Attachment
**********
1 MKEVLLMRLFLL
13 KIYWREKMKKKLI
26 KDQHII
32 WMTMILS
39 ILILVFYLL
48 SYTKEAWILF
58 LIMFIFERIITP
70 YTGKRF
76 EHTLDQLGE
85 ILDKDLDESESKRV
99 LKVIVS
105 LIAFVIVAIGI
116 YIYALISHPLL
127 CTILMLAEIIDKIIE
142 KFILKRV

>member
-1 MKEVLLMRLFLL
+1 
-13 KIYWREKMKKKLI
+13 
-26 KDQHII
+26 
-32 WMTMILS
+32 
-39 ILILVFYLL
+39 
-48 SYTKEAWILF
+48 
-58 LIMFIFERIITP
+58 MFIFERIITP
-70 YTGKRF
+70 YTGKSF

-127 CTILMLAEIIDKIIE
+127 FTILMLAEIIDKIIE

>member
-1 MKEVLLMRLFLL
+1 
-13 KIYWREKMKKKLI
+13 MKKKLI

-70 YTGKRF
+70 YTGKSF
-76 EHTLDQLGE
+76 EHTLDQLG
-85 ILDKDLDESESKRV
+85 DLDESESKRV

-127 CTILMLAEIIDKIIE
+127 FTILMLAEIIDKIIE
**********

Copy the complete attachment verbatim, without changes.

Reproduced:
1 MKEVLLMRLFLL
13 KIYWREKMKKKLI
26 KDQHII
32 WMTMILS
39 ILILVFYLL
48 SYTKEAWILF
58 LIMFIFERIITP
70 YTGKRF
76 EHTLDQLGE
85 ILDKDLDESESKRV
99 LKVIVS
105 LIAFVIVAIGI
116 YIYALISHPLL
127 CTILMLAEIIDKIIE
142 KFILKRV

>member
-1 MKEVLLMRLFLL
+1 
-13 KIYWREKMKKKLI
+13 
-26 KDQHII
+26 
-32 WMTMILS
+32 
-39 ILILVFYLL
+39 
-48 SYTKEAWILF
+48 
-58 LIMFIFERIITP
+58 MFIFERIITP
-70 YTGKRF
+70 YTGKSF

-127 CTILMLAEIIDKIIE
+127 FTILMLAEIIDKIIE

>member
-1 MKEVLLMRLFLL
+1 
-13 KIYWREKMKKKLI
+13 MKKKLI

-70 YTGKRF
+70 YTGKSF
-76 EHTLDQLGE
+76 EHTLDQLG
-85 ILDKDLDESESKRV
+85 DLDESESKRV

-127 CTILMLAEIIDKIIE
+127 FTILMLAEIIDKIIE